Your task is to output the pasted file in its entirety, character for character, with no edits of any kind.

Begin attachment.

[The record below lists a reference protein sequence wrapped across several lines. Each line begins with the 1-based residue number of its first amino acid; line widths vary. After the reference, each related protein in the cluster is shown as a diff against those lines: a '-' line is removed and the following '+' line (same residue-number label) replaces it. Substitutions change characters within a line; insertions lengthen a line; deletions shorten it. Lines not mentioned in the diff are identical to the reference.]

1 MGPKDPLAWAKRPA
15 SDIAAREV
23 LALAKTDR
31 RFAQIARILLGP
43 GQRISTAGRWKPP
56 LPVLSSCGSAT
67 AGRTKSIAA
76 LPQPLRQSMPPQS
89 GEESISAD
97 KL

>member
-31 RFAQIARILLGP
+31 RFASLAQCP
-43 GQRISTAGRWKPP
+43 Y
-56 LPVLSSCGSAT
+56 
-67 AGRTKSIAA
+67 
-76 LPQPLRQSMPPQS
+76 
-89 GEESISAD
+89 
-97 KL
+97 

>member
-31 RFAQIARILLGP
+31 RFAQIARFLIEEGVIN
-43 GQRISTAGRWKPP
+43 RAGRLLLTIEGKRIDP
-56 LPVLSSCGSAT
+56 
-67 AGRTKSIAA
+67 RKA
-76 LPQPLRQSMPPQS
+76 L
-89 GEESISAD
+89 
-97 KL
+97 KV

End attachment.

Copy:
[The record below lists a reference protein sequence wrapped across several lines. Each line begins with the 1-based residue number of its first amino acid; line widths vary. After the reference, each related protein in the cluster is shown as a diff against those lines: a '-' line is removed and the following '+' line (same residue-number label) replaces it. Substitutions change characters within a line; insertions lengthen a line; deletions shorten it. Lines not mentioned in the diff are identical to the reference.]

1 MGPKDPLAWAKRPA
15 SDIAAREV
23 LALAKTDR
31 RFAQIARILLGP
43 GQRISTAGRWKPP
56 LPVLSSCGSAT
67 AGRTKSIAA
76 LPQPLRQSMPPQS
89 GEESISAD
97 KL

>member
-31 RFAQIARILLGP
+31 RFASLAQCP
-43 GQRISTAGRWKPP
+43 Y
-56 LPVLSSCGSAT
+56 
-67 AGRTKSIAA
+67 
-76 LPQPLRQSMPPQS
+76 
-89 GEESISAD
+89 
-97 KL
+97 

>member
-31 RFAQIARILLGP
+31 RFAQIARFLIEEGVIN
-43 GQRISTAGRWKPP
+43 RAGRLLLTIEGKRIDP
-56 LPVLSSCGSAT
+56 
-67 AGRTKSIAA
+67 RKA
-76 LPQPLRQSMPPQS
+76 L
-89 GEESISAD
+89 
-97 KL
+97 KV